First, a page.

What keeps someone going for thirteen years? We read again and again that the Lord was with Joseph during these dark moments. Just the same, the Lord is with us. We can’t grasp God’s timing. Whether our darker moments in life are days or years, we can trust one thing—God is with us and He is for us.
“But those who trust in the LORD will find new strength. They will soar high on wings like eagles. They will run and not grow weary. They will walk and not faint.” – Isaiah 40:31 [NLT]
Today when I was walking my dog, he was charged by another dog. I was prepared for the situation; however, because the same dog owner allowed this to happen weeks ago. Last time, he had let his Golden Retriever run loose and the dog came and snapped at my dog. This time, he left his German Shepherd loose, and although there was no snapping, I was not a happy camper at the second episode of negligence.
In life we will meet a person who will do something that irritates us, that hurts us or something that is wrong. We will throw our hands in the air (or sometimes our fists) and demand change. We will get angry. We will say words (sometimes words that are not positive, life speaking words). We will be frustrated by these people who do not do what we want them to do; however, we cannot expect them to change and act as we wish. Nor can we expect someone to follow the commands of God.
I was mad at this man today. He has proven twice that he cannot handle his dogs. The first time I was upset. I was injured. My dog was frightened. It was not a good situation. This second time, though prepared for it, was just as bad. Even so, some people will not change. We can only control our reactions to a situation—not someone else. It is how you react to any given situation that says something about you. I know I do not always react as I should, but I also know that over the years, the Holy Spirit has helped me to react better to each given situation. Don’t let situations and circumstances control you. React with love.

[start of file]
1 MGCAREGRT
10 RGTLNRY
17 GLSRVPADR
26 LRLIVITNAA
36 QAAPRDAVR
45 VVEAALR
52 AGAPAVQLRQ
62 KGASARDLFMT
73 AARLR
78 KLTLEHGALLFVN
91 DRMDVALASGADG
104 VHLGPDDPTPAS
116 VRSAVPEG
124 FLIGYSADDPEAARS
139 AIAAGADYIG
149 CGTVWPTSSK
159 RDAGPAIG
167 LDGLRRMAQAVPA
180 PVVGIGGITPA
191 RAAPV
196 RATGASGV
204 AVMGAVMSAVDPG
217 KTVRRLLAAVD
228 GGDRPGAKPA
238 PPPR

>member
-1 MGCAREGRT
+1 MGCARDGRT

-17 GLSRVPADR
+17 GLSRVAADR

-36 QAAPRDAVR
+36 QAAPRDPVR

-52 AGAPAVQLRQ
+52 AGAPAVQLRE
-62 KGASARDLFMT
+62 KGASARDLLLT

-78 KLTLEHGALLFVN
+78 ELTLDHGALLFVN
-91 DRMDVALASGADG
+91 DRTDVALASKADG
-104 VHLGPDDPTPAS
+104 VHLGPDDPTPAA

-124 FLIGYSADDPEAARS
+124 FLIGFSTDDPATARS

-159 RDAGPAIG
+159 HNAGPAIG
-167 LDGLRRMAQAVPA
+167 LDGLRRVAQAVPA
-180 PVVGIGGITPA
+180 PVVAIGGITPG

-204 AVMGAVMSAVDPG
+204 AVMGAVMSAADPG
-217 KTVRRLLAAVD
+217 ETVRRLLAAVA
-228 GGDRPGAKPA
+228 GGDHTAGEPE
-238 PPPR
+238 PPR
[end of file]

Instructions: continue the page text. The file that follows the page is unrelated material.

“Since God chose you to be the holy people he loves, you must clothe yourselves with tenderhearted mercy, kindness, humility, gentleness, and patience. Make allowance for each other’s faults, and forgive anyone who offends you. Remember, the Lord forgave you, so you must forgive others. Above all, clothe yourselves with love, which binds us all together in perfect harmony.” Colossians 3:12-14 [NLT]
“After thinking it over, I spoke out against these nobles and officials. I told them, ‘You are hurting your own relatives by charging interest when they borrow money!’ Then I called a public meeting to deal with the problem.” – Nehemiah 5:7 [NLT]
I love the beginning of this verse. “After thinking it over, I spoke” is what Nehemiah says. It doesn’t say, “When I found out, I became frustrated and immediately took action.” Nehemiah thought about it, pondered, took counsel, consulted with himself… the HCSB says, “After seriously considering.”
Now Nehemiah had set to rebuild the wall. He waited three days before he even spoke up about what he wanted to do because he wanted to see for himself. He examined the area. He then delegated the workload so no one was burdened. It then comes to his attention that there are people who are very poor because of injustice. Nehemiah did not rush in to verbally attack those who were guilty. Instead, he thought about it. He took the time consider everything before he went forward to make accusations. In doing so, he calmly proclaimed the problems and there was then justice for these poor people.
Today consider your words and your emotions. We are to be slow to speak and we are to watch our anger (James 1:19-20). Again and again we are reminded. It’s hard to keep our mouths in check at times, but once something is said, it cannot be taken back.